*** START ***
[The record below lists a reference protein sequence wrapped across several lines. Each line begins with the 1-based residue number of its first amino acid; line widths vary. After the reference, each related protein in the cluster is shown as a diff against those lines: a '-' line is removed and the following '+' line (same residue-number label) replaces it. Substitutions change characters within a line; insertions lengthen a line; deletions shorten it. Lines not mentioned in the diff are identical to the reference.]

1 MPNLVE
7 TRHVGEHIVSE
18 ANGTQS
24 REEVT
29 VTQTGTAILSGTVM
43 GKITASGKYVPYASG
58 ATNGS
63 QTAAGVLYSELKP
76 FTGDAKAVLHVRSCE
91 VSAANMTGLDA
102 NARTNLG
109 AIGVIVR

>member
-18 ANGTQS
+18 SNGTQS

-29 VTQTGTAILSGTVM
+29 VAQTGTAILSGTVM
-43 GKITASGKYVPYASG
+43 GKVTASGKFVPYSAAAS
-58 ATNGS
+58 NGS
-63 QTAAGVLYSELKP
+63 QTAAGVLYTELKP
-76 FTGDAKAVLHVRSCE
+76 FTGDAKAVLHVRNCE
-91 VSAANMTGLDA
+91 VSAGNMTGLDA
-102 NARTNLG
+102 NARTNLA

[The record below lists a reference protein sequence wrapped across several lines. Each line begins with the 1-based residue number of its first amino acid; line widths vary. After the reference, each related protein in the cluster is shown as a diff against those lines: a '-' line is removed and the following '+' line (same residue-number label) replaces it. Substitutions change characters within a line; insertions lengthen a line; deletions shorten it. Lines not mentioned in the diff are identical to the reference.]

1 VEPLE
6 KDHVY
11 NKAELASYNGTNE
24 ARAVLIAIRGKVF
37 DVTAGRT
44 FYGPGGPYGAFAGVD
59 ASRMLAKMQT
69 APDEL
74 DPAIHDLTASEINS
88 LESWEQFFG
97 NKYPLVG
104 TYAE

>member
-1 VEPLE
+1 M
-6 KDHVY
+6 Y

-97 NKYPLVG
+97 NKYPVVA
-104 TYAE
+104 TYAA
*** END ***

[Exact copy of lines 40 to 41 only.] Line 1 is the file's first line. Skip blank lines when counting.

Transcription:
74 DPAIHDLTASEINS
88 LESWEQFFG